Sunday, October 12, 2008

Fruits of fall

This is actually a post I wrote almost a year ago (early November 2007), but never got around to posting because I still didn't quite have my flow down for getting pictures on my blog. Also, we were still on dial-up at the time, which made posting photos a very slow and frustrating task. The pics and info are in-season again, so it seems appropriate to post this now.

Several weeks ago I was walking along the lovely HockHocking Adena Bikeway (AKA the bikepath) in search of beautiful fall foliage. Unfortunately the leaves weren't the brilliant colors I was hoping for (not yet, anyway), and I was about to call the walk a wash as far as getting any pictures was concerned. Then I noticed some funny-looking berries on the ground, which caused me to look up to see where they came from, which led me into an incredibly dense, complex area of vegetation right alongside the bikepath. In the summer I would have found some fragrant flowers there (honeysuckle), and some wild raspberries or blackberries (only the barren brambles remained at this time of year), but on this particular day I was wowed by a dazzling array of colorful berries.

Most of the berries I recognized, such as Pokeweed...

And wild grape...

Then there was a berry that I thought looked like honeysuckle, but as there are several different varieties of said plant, I had to consult a field guide for positive ID. This is amur honeysuckle (which I see all over the place now that I know what it is).

Honeysuckle, as you may know, is a plant not native to the United States, and is very invasive. Ask anyone who's tried to get rid of it if they've had any luck. Another non-native (and invasive) plant is this interesting find.

I consulted my field guide, and did some Google searches, but couldn't figure out what made these interesting Easter-egg-looking berries. I finally sent a picture of it to Phil Cantino at Ohio University, and he identified it as Porcelainberry. According to Dr. Cantino, this plant has only recently started making its way in to Athens County, and he was sad to hear of its presence along the bikepath.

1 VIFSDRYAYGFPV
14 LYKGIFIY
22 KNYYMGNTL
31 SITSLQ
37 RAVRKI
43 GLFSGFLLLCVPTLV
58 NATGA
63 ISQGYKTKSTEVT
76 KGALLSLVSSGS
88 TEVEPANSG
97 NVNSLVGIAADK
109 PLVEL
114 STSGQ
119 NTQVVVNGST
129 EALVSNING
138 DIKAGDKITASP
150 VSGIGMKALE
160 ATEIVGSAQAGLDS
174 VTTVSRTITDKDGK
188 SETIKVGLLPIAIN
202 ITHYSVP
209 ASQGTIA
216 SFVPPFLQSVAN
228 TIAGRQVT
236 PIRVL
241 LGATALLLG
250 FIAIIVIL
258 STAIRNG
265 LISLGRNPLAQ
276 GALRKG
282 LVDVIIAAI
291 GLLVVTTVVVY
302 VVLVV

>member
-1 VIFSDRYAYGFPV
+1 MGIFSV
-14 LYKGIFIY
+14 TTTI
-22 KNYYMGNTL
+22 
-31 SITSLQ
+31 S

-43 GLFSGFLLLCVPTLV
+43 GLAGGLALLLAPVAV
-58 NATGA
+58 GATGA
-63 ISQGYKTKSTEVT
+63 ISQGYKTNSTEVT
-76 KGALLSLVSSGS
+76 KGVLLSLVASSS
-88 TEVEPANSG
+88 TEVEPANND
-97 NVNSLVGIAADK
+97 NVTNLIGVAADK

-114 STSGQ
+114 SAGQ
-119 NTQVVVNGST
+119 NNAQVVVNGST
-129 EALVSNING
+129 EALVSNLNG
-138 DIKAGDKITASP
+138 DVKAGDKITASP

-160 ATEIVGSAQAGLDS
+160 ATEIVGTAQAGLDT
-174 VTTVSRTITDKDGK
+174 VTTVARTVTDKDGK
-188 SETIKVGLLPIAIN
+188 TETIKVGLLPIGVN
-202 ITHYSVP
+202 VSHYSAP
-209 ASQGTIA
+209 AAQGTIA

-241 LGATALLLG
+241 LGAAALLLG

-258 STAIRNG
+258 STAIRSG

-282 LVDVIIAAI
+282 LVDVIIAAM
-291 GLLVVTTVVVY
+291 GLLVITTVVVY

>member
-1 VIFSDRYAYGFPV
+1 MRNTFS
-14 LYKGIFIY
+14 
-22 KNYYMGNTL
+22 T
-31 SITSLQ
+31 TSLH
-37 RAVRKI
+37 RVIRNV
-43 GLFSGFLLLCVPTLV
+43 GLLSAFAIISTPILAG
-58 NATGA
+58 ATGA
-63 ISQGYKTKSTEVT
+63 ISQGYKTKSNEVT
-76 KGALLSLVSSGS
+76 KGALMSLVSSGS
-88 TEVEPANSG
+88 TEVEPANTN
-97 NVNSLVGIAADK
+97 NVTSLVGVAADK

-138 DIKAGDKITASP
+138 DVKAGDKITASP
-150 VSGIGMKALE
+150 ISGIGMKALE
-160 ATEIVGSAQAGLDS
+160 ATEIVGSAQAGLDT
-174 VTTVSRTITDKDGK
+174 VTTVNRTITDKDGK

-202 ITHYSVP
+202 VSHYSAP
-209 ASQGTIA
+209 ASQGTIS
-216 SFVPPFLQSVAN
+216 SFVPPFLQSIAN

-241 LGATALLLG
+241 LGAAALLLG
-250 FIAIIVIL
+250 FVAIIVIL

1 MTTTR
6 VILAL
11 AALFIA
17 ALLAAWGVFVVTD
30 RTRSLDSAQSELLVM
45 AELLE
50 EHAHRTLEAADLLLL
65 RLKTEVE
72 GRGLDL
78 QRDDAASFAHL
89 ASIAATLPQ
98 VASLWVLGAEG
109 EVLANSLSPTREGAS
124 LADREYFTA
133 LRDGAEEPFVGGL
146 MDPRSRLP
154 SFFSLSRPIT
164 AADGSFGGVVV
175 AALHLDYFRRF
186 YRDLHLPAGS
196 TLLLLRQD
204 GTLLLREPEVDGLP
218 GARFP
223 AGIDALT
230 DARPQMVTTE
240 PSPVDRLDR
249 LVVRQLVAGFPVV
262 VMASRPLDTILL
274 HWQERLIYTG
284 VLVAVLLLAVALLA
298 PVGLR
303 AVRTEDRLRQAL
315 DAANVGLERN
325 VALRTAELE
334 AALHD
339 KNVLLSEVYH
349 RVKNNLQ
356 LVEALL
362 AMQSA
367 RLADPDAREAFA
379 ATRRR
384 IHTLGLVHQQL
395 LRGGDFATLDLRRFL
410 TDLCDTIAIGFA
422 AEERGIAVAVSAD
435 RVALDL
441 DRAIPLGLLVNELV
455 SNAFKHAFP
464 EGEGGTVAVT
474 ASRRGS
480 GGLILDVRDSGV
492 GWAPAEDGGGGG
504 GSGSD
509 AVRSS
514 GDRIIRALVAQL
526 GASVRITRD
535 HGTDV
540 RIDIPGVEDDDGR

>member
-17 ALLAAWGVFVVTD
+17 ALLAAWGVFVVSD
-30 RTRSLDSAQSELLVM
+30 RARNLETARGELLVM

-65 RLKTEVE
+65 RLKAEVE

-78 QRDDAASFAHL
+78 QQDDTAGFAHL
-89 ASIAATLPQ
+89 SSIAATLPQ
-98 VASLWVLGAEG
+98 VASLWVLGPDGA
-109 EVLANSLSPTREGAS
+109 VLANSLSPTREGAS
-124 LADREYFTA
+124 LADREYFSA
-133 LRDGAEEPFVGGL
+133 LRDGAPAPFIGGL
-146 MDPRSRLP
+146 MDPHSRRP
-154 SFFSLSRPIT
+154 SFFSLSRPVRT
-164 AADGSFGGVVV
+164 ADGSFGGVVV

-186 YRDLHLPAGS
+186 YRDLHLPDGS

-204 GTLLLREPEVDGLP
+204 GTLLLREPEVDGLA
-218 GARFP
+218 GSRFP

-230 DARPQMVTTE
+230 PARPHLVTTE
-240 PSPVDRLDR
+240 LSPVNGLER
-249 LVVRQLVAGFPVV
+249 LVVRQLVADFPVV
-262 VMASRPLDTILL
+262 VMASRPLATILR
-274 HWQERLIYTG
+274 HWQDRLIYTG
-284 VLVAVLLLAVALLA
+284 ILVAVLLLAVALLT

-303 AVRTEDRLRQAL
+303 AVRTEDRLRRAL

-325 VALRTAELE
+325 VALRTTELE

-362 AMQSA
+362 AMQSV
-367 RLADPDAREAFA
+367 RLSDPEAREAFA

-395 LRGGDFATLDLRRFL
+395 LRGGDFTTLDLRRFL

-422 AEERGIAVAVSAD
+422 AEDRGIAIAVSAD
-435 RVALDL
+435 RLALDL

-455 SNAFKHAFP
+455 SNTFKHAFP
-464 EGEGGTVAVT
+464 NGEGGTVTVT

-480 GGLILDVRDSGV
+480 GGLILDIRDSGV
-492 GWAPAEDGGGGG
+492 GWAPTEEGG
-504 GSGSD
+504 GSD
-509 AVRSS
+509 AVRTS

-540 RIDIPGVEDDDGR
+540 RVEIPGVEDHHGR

** A thing that was on my mind at the time that I originally wrote this post, and continues to be on my mind throughout the growing season is the uproar that invasive plants can cause in the plant and conservation communities. I almost feel like I have some obligation as a nature lover to hate these invasive species as much as other nature lovers do, but I just can't get worked up about it. Every year in the spring, there are always letters in the paper notifying people about Garlic Mustard pulls around the county (Garlic Mustard is one of the most visible invasives, right up there with honeysuckle). I know that the threat with these plants is that they choke out native species of plants, but is there really any point? There's no way we can eradicate them at this point. I stop short of saying it seems like a waste of time.

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